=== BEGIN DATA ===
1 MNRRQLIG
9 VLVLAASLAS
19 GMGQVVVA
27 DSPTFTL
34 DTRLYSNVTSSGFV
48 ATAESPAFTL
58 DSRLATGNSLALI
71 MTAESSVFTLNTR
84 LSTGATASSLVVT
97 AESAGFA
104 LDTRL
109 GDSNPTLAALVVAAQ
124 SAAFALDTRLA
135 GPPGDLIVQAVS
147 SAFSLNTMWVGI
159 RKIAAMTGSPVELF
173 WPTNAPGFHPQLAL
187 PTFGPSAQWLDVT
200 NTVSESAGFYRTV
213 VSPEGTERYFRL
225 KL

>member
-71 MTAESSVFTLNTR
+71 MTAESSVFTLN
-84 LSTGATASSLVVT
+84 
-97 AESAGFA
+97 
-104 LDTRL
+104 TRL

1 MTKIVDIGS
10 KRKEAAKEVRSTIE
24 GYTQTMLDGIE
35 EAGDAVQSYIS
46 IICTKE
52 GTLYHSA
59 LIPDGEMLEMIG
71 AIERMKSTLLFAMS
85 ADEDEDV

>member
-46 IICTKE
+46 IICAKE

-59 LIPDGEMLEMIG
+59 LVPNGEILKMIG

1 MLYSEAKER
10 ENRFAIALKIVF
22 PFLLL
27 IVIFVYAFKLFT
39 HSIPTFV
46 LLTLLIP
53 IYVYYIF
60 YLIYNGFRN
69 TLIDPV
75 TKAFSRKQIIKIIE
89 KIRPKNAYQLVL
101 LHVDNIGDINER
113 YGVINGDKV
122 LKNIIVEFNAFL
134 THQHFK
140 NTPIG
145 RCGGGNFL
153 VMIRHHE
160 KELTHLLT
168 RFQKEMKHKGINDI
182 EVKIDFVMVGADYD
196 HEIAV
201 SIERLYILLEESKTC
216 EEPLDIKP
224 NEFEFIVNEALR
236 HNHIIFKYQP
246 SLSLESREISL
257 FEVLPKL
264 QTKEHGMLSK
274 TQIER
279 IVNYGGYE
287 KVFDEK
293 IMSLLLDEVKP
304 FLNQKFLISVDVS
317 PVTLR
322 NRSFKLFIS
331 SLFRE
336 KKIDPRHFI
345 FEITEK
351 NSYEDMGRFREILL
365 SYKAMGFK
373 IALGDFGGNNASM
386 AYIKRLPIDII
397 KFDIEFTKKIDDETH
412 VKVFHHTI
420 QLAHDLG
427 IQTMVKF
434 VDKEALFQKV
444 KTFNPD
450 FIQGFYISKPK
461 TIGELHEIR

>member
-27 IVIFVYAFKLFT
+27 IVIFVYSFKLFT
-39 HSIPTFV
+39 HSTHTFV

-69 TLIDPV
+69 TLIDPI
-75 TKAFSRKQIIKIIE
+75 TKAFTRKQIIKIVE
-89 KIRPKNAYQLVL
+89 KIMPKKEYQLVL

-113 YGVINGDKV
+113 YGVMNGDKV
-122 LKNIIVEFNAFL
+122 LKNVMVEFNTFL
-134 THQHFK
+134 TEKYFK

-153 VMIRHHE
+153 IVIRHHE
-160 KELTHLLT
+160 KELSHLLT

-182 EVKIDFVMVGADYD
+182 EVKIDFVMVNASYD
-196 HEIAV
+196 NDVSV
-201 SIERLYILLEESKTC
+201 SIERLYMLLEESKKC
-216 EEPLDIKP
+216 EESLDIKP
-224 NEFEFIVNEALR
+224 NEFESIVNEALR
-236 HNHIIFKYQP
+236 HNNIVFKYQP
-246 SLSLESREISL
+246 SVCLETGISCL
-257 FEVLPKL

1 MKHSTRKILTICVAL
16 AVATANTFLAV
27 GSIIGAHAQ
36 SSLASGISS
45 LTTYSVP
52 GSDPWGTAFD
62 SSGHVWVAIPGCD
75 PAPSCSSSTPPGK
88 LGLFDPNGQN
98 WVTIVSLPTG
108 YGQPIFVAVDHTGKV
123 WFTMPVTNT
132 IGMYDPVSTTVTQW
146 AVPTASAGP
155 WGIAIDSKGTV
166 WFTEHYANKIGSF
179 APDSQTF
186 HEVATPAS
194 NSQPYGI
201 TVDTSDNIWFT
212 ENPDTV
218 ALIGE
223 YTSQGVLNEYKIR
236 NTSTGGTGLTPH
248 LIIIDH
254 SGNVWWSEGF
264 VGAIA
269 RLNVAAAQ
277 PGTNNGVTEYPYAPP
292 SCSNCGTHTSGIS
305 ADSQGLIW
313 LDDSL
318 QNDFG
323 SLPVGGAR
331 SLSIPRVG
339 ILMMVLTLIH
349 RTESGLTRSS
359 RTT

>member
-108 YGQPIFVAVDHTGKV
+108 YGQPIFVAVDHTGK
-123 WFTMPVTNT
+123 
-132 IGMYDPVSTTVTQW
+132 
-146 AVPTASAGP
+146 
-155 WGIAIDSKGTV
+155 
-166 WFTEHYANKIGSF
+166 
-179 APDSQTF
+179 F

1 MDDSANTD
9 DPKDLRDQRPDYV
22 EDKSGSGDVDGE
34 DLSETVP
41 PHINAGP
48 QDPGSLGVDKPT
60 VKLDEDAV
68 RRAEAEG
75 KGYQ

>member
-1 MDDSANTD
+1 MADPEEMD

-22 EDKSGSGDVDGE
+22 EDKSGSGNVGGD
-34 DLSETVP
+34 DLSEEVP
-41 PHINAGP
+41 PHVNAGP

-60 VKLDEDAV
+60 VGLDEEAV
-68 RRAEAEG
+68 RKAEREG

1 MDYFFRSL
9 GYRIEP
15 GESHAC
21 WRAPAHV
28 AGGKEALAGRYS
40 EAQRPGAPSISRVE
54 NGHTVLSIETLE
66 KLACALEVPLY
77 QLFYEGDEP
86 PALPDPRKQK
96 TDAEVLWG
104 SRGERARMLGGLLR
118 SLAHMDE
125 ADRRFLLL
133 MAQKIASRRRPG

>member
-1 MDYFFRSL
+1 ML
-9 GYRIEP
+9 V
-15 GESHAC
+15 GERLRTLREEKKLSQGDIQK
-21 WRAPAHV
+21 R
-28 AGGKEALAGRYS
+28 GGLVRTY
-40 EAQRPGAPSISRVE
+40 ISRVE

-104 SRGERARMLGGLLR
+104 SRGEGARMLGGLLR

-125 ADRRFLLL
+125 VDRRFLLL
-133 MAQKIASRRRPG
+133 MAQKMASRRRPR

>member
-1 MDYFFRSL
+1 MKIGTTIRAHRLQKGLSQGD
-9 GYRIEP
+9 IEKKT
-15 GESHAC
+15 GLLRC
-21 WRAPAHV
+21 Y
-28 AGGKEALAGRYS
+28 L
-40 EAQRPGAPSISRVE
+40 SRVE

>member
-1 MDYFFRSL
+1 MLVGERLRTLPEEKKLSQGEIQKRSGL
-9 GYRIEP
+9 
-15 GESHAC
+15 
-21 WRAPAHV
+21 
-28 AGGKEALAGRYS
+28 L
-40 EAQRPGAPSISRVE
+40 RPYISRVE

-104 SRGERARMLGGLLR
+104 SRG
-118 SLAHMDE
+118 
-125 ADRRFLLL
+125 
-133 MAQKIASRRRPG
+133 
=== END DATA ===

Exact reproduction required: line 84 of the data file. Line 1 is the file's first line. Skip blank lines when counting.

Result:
351 NSYEDMGRFREILL